According to the apology post, attributed to CEO Daniel Ek, Spotify is 100 per cent committed to user privacy and ensuring people have full control over their own data.
"We should have done a better job in communicating what these policies mean and how any information you choose to share will – and will not – be used,” says Ek.
Apparently you don't have to let it access all of your data, because it asks for your express permission before it dives into it. Spotify also won't be sharing any data it collects without 'de-identifying' it first.
It's not entirely clear what that means from the wording, though. Android users will know that they have to universally accept all permissions before downloading an app – so that probably counts these days as asking for someone's "express permission"?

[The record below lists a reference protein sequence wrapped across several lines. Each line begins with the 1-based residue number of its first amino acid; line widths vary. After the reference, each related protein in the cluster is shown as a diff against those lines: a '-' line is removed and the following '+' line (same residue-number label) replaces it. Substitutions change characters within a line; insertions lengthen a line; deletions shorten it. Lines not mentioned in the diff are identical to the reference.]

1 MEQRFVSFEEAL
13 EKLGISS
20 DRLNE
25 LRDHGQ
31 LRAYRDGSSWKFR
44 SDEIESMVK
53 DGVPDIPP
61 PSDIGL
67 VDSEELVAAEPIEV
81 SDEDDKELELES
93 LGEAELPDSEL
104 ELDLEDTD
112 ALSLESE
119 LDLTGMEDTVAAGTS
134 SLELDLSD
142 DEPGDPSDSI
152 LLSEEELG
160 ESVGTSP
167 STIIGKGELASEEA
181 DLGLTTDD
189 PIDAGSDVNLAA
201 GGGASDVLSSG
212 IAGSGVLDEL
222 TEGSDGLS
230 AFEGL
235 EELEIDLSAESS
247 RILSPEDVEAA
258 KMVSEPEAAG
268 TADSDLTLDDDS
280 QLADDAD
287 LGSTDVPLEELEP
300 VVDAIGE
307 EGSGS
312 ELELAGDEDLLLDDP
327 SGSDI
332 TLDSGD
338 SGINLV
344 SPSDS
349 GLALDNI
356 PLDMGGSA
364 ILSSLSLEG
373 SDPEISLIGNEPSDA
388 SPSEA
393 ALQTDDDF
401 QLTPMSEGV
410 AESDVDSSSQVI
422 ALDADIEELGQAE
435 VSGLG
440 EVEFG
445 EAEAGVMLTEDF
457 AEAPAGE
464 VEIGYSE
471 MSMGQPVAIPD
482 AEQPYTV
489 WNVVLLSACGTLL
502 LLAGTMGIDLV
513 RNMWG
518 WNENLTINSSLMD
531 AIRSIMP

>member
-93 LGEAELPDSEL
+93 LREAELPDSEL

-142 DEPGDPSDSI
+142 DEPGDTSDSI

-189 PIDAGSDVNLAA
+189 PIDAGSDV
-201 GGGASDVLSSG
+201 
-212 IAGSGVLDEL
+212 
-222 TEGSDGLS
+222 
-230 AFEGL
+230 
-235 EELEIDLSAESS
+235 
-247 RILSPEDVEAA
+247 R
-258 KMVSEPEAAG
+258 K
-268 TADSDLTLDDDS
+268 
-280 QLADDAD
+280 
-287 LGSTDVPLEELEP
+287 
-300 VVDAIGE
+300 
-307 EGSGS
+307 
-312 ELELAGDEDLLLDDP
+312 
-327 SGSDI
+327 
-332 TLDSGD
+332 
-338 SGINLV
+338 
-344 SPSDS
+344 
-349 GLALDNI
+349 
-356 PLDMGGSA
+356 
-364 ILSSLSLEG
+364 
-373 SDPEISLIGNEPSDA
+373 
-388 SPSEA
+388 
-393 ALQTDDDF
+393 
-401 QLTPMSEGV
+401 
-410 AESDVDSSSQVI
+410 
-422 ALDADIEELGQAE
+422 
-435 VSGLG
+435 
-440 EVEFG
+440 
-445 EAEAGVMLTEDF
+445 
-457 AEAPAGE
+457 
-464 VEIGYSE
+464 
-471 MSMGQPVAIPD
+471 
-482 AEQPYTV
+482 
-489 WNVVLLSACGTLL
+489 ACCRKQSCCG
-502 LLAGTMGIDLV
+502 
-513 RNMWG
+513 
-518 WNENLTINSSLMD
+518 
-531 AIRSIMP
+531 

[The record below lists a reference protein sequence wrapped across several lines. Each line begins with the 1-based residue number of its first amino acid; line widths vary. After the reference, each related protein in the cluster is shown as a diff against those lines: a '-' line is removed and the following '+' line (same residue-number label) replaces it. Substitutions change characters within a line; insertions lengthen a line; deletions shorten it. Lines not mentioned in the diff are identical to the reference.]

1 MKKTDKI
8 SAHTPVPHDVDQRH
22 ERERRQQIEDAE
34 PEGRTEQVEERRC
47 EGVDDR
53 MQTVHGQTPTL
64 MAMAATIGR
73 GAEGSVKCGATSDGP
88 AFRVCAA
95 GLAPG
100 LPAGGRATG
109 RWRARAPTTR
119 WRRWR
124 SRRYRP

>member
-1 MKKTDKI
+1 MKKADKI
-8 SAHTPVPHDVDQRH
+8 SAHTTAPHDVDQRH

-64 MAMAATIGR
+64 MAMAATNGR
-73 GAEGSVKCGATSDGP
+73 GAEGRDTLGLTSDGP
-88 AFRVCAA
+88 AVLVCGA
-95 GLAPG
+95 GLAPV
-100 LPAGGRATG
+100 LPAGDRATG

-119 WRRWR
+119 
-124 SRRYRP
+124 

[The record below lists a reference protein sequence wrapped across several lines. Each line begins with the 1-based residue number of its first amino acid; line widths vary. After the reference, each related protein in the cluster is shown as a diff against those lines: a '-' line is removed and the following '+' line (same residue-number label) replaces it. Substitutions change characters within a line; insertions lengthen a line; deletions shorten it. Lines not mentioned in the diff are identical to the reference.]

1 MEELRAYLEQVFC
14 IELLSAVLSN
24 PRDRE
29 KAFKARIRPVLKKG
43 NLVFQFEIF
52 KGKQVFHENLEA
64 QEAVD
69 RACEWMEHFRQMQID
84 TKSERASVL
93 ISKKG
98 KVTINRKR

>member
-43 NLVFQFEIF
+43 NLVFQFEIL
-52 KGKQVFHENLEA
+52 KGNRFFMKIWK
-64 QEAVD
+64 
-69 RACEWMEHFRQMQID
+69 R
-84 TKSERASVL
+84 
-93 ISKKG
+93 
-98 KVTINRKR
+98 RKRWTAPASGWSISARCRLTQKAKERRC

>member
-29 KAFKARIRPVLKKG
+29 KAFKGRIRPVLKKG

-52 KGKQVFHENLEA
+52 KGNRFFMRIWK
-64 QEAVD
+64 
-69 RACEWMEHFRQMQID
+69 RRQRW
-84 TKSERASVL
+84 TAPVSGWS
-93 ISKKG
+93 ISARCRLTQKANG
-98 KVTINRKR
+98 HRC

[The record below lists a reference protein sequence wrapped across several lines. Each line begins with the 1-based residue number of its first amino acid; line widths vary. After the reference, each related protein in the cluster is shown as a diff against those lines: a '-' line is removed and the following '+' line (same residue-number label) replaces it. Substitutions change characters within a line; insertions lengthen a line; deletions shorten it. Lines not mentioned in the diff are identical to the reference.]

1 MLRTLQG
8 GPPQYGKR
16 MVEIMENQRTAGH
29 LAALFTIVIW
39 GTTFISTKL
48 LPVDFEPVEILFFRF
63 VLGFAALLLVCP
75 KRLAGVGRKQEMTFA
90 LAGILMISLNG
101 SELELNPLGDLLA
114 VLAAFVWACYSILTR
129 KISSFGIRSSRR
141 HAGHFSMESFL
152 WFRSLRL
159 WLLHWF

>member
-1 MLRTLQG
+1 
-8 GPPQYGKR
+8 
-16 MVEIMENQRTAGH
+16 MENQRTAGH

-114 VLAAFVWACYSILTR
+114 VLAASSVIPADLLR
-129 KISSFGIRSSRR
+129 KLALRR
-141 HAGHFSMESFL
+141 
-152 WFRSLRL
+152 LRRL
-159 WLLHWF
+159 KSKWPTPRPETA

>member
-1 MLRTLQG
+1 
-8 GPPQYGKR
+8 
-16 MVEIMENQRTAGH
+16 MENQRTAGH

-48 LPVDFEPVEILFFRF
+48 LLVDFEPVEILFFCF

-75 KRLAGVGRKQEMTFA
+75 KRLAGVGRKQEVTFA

Whatever the reason, Spotify also wants to make it clear that these permissions can be revoked at any time you see fit. How that'll happen isn't entirely clear. Unlike iOS, Android and Windows Phone users currently don't have the luxury of being able to customise permissions in the settings menu.